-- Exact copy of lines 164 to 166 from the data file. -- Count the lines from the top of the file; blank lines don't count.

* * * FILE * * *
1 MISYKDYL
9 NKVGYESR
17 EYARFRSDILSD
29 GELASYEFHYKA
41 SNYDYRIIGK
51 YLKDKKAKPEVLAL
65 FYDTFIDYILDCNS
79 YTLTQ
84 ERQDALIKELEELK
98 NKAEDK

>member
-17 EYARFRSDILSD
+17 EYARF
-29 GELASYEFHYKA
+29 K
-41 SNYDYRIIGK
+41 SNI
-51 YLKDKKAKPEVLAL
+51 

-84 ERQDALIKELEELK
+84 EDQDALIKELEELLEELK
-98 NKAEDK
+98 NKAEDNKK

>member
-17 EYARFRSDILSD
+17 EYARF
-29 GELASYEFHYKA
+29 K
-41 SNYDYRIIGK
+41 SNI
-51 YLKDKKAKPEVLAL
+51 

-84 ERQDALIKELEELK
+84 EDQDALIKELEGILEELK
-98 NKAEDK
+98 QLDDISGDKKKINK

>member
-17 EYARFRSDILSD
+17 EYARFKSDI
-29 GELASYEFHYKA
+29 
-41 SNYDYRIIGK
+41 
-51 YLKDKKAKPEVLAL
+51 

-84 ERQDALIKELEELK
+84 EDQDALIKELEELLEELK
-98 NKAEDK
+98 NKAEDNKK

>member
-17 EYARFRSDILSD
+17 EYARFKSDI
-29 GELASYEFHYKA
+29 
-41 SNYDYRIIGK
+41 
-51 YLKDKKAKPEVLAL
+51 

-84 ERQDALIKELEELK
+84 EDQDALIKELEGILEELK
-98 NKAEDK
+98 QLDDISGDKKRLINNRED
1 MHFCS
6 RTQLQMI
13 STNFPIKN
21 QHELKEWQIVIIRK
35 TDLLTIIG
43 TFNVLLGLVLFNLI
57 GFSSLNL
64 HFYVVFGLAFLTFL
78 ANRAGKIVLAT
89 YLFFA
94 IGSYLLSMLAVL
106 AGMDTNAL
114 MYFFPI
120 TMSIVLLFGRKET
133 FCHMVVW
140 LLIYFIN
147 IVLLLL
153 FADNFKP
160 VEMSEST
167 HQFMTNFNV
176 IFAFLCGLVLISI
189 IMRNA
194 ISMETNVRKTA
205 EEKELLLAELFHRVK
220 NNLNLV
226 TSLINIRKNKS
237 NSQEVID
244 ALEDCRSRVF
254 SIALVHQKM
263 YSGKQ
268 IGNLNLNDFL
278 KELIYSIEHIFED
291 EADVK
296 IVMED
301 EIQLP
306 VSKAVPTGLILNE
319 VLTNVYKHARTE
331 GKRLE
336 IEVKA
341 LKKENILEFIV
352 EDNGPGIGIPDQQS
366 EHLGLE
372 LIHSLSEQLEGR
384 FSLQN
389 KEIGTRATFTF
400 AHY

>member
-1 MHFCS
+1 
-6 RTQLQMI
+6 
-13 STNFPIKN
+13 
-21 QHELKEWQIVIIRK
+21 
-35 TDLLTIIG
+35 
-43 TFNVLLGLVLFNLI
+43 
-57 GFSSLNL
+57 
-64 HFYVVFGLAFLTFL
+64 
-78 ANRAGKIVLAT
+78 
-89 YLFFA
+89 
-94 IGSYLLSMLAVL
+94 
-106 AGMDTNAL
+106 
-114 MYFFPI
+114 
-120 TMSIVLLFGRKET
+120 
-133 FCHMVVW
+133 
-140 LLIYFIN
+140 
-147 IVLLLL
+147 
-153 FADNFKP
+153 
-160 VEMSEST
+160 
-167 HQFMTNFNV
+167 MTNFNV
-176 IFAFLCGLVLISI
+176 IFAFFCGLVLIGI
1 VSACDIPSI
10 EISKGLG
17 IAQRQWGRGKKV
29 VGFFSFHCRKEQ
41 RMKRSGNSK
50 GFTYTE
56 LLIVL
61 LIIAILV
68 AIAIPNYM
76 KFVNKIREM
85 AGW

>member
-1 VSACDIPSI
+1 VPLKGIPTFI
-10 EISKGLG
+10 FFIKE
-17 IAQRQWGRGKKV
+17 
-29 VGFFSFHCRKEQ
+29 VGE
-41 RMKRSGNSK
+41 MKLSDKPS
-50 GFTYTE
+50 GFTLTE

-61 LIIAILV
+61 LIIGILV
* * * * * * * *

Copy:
-1 VSACDIPSI
+1 VPLKGIPTFI
-10 EISKGLG